Allan N. Schwartz, Ph.D., LCSW

woman holding back in pain

It is important to understand what we are talking about when we refer to addiction. The American Psychiatric Association states that “addiction is a complex condition, a brain disease that is manifested by compulsive substance use despite harmful consequence. People with addiction (severe substance use disorder) have an intense focus on using a certain substance(s), such as alcohol or drugs, to the point that it takes over their life.”

Those with chronic pain tend to be vulnerable to opioid addiction. Opioid drugs are used to ameliorate the effects of pain on patients. Typically, the type of pain that seems to lend itself to addiction are those of the lower back. Patients complain that it’s difficult to sit, stand or lie down because of lower back injuries.

Patients with chronic back pain could try such alternative therapies as tai chi, yoga, acupuncture, and mindful meditation before being prescribed opioid painkilling drugs, according to new guidelines from the nation’s largest specialty physicians group.

A recent commentary from the American College of Physicians is the latest in a continuing flow of recommendations that seek to change how patients and doctors think regarding prescription painkilling drugs, blamed for the national addiction crisis.

Still, the information hasn’t gotten to many people.

“I think most patients want medications as a fast fix,” said Anita Gupta, vice chair of Drexel University College of Medicine’s division of pain medicine. “What patients understand is often far from what the evidence tells us to do. Dr. Gupta stated that her practice at Hahnemann University Hospital gets patients’ “family and friends involved in care, and often includes psychotherapy because pain can cause isolation and depression.”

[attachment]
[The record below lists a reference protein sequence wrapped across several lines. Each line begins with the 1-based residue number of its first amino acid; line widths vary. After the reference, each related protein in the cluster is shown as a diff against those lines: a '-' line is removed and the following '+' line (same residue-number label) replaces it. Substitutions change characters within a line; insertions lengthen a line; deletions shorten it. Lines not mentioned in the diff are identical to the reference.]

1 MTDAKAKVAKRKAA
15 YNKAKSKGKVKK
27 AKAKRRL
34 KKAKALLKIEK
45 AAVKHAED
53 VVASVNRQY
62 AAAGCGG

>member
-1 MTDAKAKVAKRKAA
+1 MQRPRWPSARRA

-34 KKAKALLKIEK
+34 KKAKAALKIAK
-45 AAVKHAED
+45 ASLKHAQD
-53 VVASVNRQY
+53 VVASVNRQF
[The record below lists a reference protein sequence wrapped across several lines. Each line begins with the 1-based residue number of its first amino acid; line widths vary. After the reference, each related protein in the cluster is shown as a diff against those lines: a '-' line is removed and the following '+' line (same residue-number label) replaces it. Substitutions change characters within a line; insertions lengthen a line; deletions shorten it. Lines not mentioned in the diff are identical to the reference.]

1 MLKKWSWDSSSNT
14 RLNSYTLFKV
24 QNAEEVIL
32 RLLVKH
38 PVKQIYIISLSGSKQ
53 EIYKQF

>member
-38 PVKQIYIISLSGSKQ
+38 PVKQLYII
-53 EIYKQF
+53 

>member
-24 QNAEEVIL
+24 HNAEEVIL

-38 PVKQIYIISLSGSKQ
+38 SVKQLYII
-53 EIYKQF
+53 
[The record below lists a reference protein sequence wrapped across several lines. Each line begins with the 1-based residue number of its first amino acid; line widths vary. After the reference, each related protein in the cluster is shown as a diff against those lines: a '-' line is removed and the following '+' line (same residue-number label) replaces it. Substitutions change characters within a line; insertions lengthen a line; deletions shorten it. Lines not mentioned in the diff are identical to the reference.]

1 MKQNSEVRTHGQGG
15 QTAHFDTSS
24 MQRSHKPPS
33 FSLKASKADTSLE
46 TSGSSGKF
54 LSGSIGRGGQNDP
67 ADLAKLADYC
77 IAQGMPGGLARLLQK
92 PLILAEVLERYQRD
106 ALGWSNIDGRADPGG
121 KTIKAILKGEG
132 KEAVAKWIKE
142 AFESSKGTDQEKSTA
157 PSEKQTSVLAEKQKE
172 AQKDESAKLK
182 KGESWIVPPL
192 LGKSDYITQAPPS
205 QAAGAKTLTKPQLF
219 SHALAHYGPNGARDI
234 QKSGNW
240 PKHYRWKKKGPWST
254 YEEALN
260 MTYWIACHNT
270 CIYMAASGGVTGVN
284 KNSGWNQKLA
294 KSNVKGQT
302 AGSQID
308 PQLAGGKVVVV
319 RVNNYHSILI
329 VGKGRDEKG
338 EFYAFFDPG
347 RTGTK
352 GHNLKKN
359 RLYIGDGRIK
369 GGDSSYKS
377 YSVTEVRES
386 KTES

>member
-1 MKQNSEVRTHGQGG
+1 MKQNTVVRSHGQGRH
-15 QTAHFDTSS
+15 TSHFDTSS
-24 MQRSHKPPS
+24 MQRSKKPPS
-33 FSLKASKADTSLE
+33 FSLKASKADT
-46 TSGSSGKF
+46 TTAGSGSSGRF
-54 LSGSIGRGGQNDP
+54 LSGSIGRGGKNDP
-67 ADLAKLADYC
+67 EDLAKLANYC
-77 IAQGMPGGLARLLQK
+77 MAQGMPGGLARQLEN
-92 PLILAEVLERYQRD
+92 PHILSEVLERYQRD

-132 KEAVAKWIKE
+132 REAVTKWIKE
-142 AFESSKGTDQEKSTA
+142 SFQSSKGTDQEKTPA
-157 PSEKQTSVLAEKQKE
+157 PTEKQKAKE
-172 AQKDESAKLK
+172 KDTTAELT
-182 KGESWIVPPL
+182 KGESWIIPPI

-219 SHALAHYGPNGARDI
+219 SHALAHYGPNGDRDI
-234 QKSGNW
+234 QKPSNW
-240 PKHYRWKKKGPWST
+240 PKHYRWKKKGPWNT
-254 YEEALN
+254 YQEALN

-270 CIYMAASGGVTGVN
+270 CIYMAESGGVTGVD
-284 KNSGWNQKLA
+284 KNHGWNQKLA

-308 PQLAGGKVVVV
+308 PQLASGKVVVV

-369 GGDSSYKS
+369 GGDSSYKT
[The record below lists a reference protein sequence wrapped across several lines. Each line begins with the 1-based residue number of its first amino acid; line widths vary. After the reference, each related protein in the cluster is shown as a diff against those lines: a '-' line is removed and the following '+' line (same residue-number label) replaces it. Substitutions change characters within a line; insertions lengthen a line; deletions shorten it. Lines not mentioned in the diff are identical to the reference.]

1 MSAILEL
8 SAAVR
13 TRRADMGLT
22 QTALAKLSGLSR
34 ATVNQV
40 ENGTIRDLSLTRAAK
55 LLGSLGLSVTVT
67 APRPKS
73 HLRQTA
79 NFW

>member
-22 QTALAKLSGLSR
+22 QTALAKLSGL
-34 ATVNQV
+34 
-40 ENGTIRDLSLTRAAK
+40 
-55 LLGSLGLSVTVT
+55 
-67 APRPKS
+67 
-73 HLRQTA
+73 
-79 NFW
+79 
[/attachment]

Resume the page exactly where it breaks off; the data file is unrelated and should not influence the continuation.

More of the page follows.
People living with chronic lower back pain are more likely to
use illicit drugs, including marijuana, cocaine, heroin, and methamphetamine, compared to those without back pain, reports a study in Spine, published by Wolters Kluwer.

According to the report, all four specific drugs were more commonly used by patients with lower back pain. “Rates of lifetime use were about 46.5 versus 42 percent for marijuana, 22 versus 14 percent for cocaine, nine versus five percent for methamphetamine, and five versus two percent for heroin. After adjustment for other factors, participants with lower back pain were more than twice as likely to report methamphetamine and heroin use.

Many other studies show that prescription opioids are widely used by patients with lower back pain, raising worries about addiction, misuse, and accidental overdose. Older studies found that people with a history of illicit drug use are more likely to misuse prescription opioids.

In a recent scholarly article published in the New England Journal of Medicine, it said “addressed the problem of opioid misuse in the context of chronic pain, a big part of the problem of prescription opioid addiction. They pointed out that chronic pain and its accompanying disability are huge problems and opioid analgesics are now the most commonly prescribed class of medications in the United States. They further noted that opioid analgesics are widely diverted and improperly used, resulting in a national epidemic of addiction, opioid overdose and death, and that the major source of misused and diverted opioids is prescription by physicians.”

During my years of psychotherapy practice, I have seen a sharp increase in the number of clients addicted to opioids because of lower back pain. These are people of all ages from young to old. Even though they suffer from the pain, they unfortunately become drug seekers, going from one pain clinic or MD to another to fill more prescriptions. By the time they get to me, they are not functioning. Their marriages are in trouble and they are no longer able to work. Many of them are trying to make cases for disability and are often denied. Finally, they feel depressed and hopeless. Many of these clients had no history of drug abuse despite the finding that was cited in this article. However, once they became addicted, denial set in and they justified the use of the drugs. Always having pain was their justification for the continued use of the drugs.